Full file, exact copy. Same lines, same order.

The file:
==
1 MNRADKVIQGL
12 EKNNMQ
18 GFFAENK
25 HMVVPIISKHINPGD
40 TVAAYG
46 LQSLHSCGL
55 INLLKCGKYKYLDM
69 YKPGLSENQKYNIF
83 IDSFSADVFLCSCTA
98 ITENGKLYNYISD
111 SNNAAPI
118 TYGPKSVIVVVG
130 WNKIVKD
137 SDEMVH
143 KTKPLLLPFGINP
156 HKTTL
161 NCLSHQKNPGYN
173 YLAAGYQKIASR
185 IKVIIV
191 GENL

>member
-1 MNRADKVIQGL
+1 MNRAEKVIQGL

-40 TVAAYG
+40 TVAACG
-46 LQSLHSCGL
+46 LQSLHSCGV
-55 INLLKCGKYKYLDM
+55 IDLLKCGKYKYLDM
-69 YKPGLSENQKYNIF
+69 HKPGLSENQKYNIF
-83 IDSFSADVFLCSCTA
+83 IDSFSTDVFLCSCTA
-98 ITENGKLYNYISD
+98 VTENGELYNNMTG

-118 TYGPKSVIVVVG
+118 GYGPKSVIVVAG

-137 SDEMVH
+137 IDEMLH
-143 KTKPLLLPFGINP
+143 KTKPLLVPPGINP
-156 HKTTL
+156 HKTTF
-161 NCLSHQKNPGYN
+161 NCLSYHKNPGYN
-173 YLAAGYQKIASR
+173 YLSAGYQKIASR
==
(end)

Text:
1 MNRADKVIQGL
12 EKNNMQ
18 GFFAENK
25 HMVVPIISKHINPGD
40 TVAAYG
46 LQSLHSCGL
55 INLLKCGKYKYLDM
69 YKPGLSENQKYNIF
83 IDSFSADVFLCSCTA
98 ITENGKLYNYISD
111 SNNAAPI
118 TYGPKSVIVVVG
130 WNKIVKD
137 SDEMVH
143 KTKPLLLPFGINP
156 HKTTL
161 NCLSHQKNPGYN
173 YLAAGYQKIASR
185 IKVIIV
191 GENL

>member
-1 MNRADKVIQGL
+1 MNRAEKVIQGL

-40 TVAAYG
+40 TVAACG
-46 LQSLHSCGL
+46 LQSLHSCGV
-55 INLLKCGKYKYLDM
+55 IDLLKCGKYKYLDM
-69 YKPGLSENQKYNIF
+69 HKPGLSENQKYNIF
-83 IDSFSADVFLCSCTA
+83 IDSFSTDVFLCSCTA
-98 ITENGKLYNYISD
+98 VTENGELYNNMTG

-118 TYGPKSVIVVVG
+118 GYGPKSVIVVAG

-137 SDEMVH
+137 IDEMLH
-143 KTKPLLLPFGINP
+143 KTKPLLVPPGINP
-156 HKTTL
+156 HKTTF
-161 NCLSHQKNPGYN
+161 NCLSYHKNPGYN
-173 YLAAGYQKIASR
+173 YLSAGYQKIASR